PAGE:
“The World Meeting of Families Congress will discuss a wide range of global family issues.
As this is truly a world meeting, we worked incredibly hard to ensure the content of the World Meeting of Families Congress reflects the joys and challenges that families around the globe confront.
We were careful to include as many topics as possible, but of course, given limited time and physical space, anyone looking at the programming for coverage of one single issue will not find it covered in depth.
Every World Meeting addresses a variety of matters affecting families worldwide, including poverty, addiction, immigration, disabilities, death, divorce, co-parenting, and more.
We were able to include a session on same-sex attraction. Attendees in that session will all be able to hear the presenter’s story—and his mother’s—as he describes the development of his thoughts about himself, his faith, and our society in this context.
However, to our knowledge, none of the presenters at the World Meeting of Families Congress will promote or discuss the practice of conversion therapy.
In fact, Ron Belgau, a presenter at the Congress, specifically challenges reparative therapy in his blog, calling the approach ‘misguided.’”
Of course, many LGBT Catholics are still looking forward to the papal visit. Puzen began to cry when she imagined what she’d say to Pope Francis if she met him.
“I would say, ’Thank you. Thanks for living in solidarity. Thanks for setting people’s hearts on fire.'”
She’s writing a book about the LGBT experience in the Catholic Church with friend and fellow out Catholic Seth Jacobson.
Jacobson is also helping get the word out about the New Ways Ministry workshop that is still happening, although at Arch Street Methodist Church up the street.
He’s hopeful, telling NNN, “Pope Francis has signaled a dramatic shift in discourse with respect to homosexuality. My hope is that he and the Church continue in this direction, recognizing and affirming the Church’s diversity and its discontent over an antiquated teaching.”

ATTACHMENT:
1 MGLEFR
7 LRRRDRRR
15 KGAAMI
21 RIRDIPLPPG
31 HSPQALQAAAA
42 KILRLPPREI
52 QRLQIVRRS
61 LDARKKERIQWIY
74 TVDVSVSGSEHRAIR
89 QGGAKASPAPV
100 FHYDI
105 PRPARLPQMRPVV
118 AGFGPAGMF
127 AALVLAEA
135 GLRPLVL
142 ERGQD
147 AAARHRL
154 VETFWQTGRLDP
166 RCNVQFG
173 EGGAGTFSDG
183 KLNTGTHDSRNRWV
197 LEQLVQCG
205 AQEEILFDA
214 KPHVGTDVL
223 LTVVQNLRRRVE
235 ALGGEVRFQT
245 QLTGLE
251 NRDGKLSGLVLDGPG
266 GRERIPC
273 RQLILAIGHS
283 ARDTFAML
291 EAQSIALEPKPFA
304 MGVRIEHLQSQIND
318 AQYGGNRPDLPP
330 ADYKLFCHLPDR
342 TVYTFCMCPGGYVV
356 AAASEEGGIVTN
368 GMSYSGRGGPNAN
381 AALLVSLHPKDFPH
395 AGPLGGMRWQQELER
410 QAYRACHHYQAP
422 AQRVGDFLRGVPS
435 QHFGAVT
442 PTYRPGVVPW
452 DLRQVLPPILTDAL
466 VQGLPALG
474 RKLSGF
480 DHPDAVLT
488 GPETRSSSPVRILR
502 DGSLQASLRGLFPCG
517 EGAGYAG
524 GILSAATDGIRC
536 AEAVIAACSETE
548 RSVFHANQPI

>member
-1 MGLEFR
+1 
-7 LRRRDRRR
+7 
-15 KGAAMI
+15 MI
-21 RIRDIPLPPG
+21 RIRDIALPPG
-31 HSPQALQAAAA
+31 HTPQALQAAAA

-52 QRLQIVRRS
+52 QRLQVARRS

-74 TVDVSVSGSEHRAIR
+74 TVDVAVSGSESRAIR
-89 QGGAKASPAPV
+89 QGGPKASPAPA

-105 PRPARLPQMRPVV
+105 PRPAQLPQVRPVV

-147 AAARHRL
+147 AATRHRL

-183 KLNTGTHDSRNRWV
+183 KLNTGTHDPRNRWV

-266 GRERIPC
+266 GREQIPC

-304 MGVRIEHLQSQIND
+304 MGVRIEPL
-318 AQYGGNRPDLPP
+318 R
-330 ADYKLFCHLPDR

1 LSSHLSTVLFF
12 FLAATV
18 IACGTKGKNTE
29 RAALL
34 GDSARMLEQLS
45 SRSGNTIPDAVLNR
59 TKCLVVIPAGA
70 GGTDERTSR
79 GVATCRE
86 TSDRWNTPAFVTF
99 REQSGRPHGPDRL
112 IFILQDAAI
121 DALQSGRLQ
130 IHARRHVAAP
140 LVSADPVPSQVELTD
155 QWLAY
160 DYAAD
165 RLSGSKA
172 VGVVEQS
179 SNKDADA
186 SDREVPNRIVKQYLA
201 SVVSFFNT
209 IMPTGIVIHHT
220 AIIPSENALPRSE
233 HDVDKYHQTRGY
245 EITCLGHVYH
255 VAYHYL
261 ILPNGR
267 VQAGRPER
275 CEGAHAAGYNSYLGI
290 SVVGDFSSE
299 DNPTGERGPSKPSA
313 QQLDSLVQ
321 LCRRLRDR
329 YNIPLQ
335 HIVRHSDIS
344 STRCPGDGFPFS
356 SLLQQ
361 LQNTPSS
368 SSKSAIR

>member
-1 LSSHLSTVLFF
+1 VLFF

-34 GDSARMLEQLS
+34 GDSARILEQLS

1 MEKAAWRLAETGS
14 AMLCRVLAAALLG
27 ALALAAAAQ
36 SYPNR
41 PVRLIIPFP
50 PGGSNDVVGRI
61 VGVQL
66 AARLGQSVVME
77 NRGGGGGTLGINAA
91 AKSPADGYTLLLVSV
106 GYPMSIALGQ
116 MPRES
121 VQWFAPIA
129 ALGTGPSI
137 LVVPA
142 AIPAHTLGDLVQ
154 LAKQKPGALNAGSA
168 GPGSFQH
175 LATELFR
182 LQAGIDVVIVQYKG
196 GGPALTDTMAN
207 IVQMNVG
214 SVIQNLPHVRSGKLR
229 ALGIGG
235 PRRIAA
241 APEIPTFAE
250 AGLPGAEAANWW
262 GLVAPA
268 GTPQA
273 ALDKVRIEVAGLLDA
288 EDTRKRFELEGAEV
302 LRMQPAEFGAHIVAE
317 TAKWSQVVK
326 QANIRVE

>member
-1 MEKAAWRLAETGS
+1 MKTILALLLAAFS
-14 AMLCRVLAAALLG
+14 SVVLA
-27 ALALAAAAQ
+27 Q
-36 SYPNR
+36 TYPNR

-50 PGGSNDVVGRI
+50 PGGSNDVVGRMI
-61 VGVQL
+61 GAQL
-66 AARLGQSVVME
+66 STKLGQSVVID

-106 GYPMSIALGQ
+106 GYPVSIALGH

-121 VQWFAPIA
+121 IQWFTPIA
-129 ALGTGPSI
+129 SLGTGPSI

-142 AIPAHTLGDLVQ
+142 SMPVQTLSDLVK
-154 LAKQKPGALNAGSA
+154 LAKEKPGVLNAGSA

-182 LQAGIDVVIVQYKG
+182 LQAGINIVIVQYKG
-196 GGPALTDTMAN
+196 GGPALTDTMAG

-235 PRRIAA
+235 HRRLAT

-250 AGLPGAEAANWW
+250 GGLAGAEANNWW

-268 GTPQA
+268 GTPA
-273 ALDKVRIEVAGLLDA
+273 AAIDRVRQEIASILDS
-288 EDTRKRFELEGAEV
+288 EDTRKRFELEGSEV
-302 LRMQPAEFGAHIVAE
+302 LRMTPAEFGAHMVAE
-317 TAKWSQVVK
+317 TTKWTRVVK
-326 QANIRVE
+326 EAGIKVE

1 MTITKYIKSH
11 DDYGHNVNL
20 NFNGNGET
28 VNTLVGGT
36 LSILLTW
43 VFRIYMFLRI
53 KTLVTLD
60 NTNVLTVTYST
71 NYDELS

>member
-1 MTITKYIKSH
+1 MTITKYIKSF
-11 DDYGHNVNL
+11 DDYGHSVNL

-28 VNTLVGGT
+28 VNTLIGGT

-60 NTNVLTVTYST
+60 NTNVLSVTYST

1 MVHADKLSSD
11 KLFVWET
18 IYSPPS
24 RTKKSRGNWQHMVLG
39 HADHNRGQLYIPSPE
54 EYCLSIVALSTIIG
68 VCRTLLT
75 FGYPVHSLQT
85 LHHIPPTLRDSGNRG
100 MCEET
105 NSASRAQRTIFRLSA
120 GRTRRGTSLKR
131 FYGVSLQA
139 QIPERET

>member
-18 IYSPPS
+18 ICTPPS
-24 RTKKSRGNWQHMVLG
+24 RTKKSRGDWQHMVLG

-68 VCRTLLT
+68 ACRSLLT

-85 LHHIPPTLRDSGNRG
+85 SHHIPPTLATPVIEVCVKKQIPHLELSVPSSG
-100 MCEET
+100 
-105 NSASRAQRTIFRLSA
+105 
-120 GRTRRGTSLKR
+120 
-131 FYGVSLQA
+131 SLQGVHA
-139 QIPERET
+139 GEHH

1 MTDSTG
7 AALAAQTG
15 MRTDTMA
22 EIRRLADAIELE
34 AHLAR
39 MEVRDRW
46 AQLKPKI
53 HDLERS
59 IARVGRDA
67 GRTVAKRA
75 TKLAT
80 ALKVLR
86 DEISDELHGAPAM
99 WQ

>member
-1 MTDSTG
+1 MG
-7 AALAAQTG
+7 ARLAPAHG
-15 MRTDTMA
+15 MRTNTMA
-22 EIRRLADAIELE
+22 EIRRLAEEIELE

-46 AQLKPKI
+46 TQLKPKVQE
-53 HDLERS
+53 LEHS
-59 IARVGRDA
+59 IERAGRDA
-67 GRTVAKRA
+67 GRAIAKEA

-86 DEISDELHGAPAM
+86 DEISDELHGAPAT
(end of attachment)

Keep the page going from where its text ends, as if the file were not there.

Indeed, the Pew Research Center reports that more than 55% of American Catholics are in favor of same-sex marriage, and nearly 89% of young American Catholics are accepting of homosexuality.
And other Philadelphia groups are scheduling unofficial programs to coincide with the Pope’s visit, as well.
The LGBT Family Papal Picnic on September 26, featuring appearances by mayoral candidate Jim Kenney and Philadelphia Gay News publisher Mark Segal, was scheduled after the gender identity workshop at St. John’s was axed.
Activities include a film screening, and children of LGBT families writing letters and drawing pictures of their families to show to Pope Francis, who has been invited.
Additionally, William Way Community Center will host a visit from the drag activist group the Sisters of Perpetual Indulgence, as well as a curated meditative environment for travelers looking to rest, ruminate and recharge.
“We want to be a mental safe space,” program director R. Eric Thomas told me.
“There is all of this conflicting information about how accepted LGBT people will be at the World Meeting. But some of it is not conflicting—some of it is very against LGBT people.”
Thomas says his goal is for queer people to know “you are not only welcome to walk around the center, you are welcome to find solace and sanctuary here, as well.”